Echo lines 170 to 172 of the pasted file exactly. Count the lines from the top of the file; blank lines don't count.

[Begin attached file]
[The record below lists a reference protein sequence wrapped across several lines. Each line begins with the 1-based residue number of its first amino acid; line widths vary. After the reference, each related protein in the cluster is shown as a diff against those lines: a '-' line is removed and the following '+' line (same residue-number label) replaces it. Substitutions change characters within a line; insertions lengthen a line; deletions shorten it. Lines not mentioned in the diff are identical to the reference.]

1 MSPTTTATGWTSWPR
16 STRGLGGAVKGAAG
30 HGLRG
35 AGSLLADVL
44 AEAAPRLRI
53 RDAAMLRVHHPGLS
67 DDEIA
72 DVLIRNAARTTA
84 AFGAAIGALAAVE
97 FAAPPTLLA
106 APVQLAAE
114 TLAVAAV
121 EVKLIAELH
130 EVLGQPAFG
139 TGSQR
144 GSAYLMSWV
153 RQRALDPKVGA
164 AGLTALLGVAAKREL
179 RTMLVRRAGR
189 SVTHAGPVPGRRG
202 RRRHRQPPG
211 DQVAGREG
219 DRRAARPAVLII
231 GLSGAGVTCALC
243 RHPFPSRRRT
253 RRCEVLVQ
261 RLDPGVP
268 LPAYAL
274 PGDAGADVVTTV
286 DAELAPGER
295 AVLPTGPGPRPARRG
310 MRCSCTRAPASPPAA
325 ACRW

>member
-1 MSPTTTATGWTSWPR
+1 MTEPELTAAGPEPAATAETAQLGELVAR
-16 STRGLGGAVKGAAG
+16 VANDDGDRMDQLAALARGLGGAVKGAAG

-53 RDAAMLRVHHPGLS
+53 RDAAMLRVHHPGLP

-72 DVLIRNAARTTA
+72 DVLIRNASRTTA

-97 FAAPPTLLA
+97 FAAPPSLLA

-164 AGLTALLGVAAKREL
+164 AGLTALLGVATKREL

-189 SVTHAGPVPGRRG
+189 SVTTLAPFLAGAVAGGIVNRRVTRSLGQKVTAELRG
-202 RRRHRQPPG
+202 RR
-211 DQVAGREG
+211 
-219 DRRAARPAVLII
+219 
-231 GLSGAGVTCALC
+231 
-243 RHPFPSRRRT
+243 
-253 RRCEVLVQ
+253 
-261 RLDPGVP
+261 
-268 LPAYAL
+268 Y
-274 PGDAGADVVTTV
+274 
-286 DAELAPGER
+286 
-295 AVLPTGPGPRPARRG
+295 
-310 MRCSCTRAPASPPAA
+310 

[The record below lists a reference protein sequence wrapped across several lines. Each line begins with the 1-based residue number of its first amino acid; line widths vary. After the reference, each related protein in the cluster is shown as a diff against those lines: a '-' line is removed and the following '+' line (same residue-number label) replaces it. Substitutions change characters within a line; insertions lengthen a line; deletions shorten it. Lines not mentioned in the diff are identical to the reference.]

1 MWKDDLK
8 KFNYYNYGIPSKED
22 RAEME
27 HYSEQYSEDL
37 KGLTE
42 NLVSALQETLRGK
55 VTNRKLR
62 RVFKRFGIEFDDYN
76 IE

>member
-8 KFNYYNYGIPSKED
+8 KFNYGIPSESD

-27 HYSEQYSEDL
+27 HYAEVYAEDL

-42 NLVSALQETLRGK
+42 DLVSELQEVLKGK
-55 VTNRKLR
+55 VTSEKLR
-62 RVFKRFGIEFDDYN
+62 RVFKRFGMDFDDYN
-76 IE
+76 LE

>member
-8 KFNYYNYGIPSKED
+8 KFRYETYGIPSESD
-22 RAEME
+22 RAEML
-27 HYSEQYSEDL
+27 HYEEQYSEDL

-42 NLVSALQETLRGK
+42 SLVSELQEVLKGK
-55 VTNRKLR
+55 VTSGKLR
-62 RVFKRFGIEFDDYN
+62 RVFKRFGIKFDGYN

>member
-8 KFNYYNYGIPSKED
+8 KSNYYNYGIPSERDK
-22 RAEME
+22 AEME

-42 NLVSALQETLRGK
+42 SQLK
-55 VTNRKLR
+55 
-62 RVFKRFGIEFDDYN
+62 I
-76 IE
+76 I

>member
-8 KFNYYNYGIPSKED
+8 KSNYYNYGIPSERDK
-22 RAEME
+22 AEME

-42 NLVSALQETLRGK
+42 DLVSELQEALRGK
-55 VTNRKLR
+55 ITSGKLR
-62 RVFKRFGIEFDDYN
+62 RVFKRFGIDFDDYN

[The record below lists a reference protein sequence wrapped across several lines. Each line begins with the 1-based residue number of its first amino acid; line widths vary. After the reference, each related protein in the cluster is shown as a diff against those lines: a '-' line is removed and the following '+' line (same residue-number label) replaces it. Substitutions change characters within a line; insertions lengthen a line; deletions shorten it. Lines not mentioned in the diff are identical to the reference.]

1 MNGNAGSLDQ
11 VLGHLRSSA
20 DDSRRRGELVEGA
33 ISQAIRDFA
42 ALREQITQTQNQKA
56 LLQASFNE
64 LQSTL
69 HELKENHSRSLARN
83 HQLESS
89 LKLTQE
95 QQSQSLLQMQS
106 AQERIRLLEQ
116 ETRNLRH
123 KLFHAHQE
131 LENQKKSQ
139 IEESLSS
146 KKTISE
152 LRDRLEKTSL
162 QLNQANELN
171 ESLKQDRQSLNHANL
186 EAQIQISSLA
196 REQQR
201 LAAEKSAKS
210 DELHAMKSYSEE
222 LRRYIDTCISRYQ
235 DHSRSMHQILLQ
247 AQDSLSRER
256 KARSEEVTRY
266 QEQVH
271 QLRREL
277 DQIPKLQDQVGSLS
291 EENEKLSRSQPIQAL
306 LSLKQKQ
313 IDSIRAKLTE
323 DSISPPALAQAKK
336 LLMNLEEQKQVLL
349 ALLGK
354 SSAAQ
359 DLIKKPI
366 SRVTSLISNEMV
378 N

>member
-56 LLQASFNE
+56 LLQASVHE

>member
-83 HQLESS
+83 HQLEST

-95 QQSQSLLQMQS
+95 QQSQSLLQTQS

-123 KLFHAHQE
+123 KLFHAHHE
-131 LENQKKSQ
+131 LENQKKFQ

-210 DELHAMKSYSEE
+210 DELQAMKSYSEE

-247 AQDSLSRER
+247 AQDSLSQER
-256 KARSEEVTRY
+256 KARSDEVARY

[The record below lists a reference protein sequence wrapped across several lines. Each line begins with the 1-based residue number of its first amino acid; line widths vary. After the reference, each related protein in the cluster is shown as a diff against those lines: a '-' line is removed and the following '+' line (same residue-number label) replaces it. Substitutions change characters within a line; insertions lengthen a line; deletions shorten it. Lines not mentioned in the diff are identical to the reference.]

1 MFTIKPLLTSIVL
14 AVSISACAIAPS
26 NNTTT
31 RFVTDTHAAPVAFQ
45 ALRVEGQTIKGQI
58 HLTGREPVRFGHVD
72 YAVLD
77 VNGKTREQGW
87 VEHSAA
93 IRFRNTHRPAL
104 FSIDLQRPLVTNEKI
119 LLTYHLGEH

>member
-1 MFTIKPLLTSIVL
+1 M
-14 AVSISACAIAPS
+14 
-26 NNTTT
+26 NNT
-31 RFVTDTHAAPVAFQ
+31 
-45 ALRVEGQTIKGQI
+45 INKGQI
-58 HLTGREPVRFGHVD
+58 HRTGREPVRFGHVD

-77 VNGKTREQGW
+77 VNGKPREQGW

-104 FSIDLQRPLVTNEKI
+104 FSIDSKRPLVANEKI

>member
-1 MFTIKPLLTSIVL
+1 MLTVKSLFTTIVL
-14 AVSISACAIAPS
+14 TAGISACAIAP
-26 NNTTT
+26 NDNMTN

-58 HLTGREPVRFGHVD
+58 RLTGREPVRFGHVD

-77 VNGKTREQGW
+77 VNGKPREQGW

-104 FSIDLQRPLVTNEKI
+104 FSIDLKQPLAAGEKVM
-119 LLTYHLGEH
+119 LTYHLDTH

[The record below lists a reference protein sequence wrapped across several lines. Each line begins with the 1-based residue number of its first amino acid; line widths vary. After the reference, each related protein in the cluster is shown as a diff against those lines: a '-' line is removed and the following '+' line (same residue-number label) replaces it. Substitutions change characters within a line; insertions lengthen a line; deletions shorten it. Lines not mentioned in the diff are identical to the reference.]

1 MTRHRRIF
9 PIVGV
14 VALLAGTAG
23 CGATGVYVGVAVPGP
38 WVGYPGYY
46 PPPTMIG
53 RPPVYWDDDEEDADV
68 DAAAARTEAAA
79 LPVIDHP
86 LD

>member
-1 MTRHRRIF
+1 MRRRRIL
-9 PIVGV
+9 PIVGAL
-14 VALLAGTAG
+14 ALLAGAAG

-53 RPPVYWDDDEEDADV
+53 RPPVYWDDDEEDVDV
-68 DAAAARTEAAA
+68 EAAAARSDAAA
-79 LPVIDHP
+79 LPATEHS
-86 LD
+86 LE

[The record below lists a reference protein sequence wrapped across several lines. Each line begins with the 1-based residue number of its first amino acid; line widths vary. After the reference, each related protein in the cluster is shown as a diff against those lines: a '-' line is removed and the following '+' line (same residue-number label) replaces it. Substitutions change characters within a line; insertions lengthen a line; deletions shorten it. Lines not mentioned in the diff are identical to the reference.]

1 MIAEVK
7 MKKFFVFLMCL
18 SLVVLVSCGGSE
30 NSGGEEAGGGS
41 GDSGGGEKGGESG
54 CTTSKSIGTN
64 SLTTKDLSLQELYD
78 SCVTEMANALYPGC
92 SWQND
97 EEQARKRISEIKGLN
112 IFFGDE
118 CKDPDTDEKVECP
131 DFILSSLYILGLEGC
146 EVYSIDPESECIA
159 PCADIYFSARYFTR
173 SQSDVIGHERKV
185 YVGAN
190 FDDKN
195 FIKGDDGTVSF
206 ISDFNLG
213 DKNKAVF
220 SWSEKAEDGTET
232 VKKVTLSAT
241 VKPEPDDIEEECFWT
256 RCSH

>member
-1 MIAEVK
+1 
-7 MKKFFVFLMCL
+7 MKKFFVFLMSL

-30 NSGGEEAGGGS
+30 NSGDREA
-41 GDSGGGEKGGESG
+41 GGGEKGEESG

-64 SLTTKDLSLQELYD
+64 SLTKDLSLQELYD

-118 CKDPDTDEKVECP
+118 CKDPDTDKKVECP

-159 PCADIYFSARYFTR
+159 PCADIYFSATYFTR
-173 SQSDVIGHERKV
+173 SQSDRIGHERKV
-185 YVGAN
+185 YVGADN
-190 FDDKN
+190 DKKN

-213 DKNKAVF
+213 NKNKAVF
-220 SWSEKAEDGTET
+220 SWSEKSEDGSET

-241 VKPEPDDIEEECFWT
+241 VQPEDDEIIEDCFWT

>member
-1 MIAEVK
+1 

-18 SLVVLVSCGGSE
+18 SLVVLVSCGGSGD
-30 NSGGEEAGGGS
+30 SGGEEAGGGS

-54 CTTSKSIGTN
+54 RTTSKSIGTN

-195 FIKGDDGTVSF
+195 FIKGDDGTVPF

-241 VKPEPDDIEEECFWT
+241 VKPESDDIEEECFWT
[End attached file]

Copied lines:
336 LLMNLEEQKQVLL
349 ALLGK
354 SSAAQ